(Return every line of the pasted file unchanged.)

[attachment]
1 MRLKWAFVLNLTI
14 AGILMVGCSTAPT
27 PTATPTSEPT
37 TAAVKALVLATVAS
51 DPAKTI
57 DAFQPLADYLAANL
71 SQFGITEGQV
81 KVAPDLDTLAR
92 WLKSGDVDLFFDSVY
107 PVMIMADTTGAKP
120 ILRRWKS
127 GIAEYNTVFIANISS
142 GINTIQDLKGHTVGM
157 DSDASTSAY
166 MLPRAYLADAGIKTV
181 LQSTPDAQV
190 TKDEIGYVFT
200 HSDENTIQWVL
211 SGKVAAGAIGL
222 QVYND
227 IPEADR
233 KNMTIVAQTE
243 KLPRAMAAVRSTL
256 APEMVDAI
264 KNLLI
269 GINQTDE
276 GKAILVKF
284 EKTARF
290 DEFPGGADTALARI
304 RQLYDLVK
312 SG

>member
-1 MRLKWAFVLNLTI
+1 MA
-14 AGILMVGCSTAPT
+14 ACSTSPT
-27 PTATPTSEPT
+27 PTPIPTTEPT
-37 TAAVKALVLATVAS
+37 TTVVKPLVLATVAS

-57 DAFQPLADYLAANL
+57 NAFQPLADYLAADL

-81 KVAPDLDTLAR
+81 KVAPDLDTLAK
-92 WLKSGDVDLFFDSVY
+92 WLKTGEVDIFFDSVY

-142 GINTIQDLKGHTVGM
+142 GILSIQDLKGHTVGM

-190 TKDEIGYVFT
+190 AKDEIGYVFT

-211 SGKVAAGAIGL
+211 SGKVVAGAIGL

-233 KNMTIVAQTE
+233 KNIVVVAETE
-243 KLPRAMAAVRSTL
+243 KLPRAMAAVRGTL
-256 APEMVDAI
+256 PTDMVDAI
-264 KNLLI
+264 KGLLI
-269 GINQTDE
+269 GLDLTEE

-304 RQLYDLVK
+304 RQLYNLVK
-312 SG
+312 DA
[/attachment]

1 MRLKWAFVLNLTI
14 AGILMVGCSTAPT
27 PTATPTSEPT
37 TAAVKALVLATVAS
51 DPAKTI
57 DAFQPLADYLAANL
71 SQFGITEGQV
81 KVAPDLDTLAR
92 WLKSGDVDLFFDSVY
107 PVMIMADTTGAKP
120 ILRRWKS
127 GIAEYNTVFIANISS
142 GINTIQDLKGHTVGM
157 DSDASTSAY
166 MLPRAYLADAGIKTV
181 LQSTPDAQV
190 TKDEIGYVFT
200 HSDENTIQWVL
211 SGKVAAGAIGL
222 QVYND
227 IPEADR
233 KNMTIVAQTE
243 KLPRAMAAVRSTL
256 APEMVDAI
264 KNLLI
269 GINQTDE
276 GKAILVKF
284 EKTARF
290 DEFPGGADTALARI
304 RQLYDLVK
312 SG

>member
-1 MRLKWAFVLNLTI
+1 MA
-14 AGILMVGCSTAPT
+14 ACSTSPT
-27 PTATPTSEPT
+27 PTPIPTTEPT
-37 TAAVKALVLATVAS
+37 TTVVKPLVLATVAS

-57 DAFQPLADYLAANL
+57 NAFQPLADYLAADL

-81 KVAPDLDTLAR
+81 KVAPDLDTLAK
-92 WLKSGDVDLFFDSVY
+92 WLKTGEVDIFFDSVY

-142 GINTIQDLKGHTVGM
+142 GILSIQDLKGHTVGM

-190 TKDEIGYVFT
+190 AKDEIGYVFT

-211 SGKVAAGAIGL
+211 SGKVVAGAIGL

-233 KNMTIVAQTE
+233 KNIVVVAETE
-243 KLPRAMAAVRSTL
+243 KLPRAMAAVRGTL
-256 APEMVDAI
+256 PTDMVDAI
-264 KNLLI
+264 KGLLI
-269 GINQTDE
+269 GLDLTEE

-304 RQLYDLVK
+304 RQLYNLVK
-312 SG
+312 DA